The safe attachments policy can protect your users from malware sent by phishing emails, like the COVID-19 phishing campaign that used Excel files to install a malicious remote access tool. The Safe Attachments feature analyses your attachments in a separate environment, running a bunch of checks for malware then blocking the email or removing the unsafe attachment.

Block Malware With Safe Attachments in Office 365 ATP

 

Detect malicious websites with a Safe Links Policy

The Safe links policy scans your URLs in emails for links to malicious sites. If a malicious website is detected, Safe Links blocks users from visiting it.

Block Malicious Site With Safe Links In Office 365 ATP

 

Remove phishing emails from mailboxes after delivery

These tools work by analysing messages for known malware, bad links or untrusted senders and stopping them arriving. But what happens if a bad email gets through, and the system doesn’t realise until later?

You should configure Zero Hour Auto Purge. Zero Hour Auto purge removes bad messages from your mailboxes retroactively and sends them junk, quarantine or deleted items.

Remove Phishing Emails From Mailboxes With Zero Hour Auto Purge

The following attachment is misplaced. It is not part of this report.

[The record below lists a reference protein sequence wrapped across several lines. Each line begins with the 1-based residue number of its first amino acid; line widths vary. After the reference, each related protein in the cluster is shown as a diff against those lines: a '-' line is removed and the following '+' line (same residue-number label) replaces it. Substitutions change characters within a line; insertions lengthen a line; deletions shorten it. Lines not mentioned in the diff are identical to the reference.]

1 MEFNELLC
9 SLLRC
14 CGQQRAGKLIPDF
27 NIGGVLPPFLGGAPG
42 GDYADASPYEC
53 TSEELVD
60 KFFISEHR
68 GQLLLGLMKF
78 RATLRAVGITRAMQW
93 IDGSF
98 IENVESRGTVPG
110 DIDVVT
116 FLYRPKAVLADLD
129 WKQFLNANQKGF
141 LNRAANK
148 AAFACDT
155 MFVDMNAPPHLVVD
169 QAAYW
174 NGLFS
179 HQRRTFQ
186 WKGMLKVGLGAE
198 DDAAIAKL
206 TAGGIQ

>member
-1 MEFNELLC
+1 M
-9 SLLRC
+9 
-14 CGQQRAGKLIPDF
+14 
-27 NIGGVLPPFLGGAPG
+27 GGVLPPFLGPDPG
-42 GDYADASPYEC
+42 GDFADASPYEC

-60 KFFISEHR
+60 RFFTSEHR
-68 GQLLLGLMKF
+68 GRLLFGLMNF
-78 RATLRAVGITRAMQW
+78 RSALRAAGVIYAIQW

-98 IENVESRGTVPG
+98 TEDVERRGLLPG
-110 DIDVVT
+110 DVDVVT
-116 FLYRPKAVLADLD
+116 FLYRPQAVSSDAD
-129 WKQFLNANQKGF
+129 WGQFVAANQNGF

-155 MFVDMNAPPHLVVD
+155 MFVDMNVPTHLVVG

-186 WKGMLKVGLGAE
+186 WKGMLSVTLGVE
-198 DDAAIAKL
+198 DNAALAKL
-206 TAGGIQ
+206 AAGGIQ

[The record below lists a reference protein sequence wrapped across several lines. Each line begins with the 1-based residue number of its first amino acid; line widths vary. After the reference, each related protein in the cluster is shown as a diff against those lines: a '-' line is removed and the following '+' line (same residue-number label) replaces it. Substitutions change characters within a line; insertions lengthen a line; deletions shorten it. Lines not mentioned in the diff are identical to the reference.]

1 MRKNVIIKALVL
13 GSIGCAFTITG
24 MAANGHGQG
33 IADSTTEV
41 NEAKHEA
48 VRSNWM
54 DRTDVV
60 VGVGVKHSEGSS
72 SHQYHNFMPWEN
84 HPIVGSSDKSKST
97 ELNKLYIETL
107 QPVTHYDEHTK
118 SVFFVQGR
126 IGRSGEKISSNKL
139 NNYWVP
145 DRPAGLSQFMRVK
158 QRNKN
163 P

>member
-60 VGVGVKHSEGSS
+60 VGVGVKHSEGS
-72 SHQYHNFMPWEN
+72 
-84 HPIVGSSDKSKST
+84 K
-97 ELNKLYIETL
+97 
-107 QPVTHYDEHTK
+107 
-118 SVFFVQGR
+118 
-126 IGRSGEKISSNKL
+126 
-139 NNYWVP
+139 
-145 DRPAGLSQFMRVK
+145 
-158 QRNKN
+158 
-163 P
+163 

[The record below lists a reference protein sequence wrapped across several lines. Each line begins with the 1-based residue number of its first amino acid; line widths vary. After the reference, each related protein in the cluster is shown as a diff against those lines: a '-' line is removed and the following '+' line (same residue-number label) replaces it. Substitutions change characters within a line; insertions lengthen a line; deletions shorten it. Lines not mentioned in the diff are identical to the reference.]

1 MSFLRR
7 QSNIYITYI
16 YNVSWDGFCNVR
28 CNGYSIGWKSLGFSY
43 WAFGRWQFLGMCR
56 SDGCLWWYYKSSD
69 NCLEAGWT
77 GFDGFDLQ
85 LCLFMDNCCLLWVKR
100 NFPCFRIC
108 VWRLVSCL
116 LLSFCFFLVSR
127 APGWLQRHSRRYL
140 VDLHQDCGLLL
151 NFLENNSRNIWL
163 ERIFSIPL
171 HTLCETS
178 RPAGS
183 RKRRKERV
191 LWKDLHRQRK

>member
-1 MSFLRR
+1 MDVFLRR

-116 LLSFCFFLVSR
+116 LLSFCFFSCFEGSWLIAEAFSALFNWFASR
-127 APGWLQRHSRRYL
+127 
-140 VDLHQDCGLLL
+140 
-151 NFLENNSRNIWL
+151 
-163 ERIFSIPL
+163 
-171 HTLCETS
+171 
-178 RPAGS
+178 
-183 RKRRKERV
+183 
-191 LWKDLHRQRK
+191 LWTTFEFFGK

Set up Office 365 ATP and Exchange Online Protection with recommended best practices

I’ve just discussed four different security policies in a few minutes. If you’ve spent any time looking at ATP or Exchange Online Protection policies, you’ll probably notice there’s a lot of policies, and most of them are already set up. Should you change anything or leave them as they are?

It would help if you changed them, and Microsoft has two levels of recommended best practices that they say will prevent most unwanted messages from reaching your team.

Configure Best Practices For Phishing In EOP and ATP

These two levels are called Strict and Standard. In our experience, Strict is very strict, but it’s a good starting point that you can enable first, and adjust later.

Test users by simulating a phishing campaign